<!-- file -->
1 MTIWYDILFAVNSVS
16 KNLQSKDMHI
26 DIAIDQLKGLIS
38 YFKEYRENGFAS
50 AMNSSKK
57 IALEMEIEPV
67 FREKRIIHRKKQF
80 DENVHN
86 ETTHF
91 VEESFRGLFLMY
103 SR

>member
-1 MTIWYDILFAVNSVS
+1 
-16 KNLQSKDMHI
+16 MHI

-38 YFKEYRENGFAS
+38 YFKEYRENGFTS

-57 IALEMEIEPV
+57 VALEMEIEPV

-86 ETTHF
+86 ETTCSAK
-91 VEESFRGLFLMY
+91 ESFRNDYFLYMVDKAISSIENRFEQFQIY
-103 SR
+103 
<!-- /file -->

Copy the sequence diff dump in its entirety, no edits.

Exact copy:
1 MTIWYDILFAVNSVS
16 KNLQSKDMHI
26 DIAIDQLKGLIS
38 YFKEYRENGFAS
50 AMNSSKK
57 IALEMEIEPV
67 FREKRIIHRKKQF
80 DENVHN
86 ETTHF
91 VEESFRGLFLMY
103 SR

>member
-1 MTIWYDILFAVNSVS
+1 
-16 KNLQSKDMHI
+16 MHI

-38 YFKEYRENGFAS
+38 YFKEYRENGFTS

-57 IALEMEIEPV
+57 VALEMEIEPV

-86 ETTHF
+86 ETTCSAK
-91 VEESFRGLFLMY
+91 ESFRNDYFLYMVDKAISSIENRFEQFQIY
-103 SR
+103 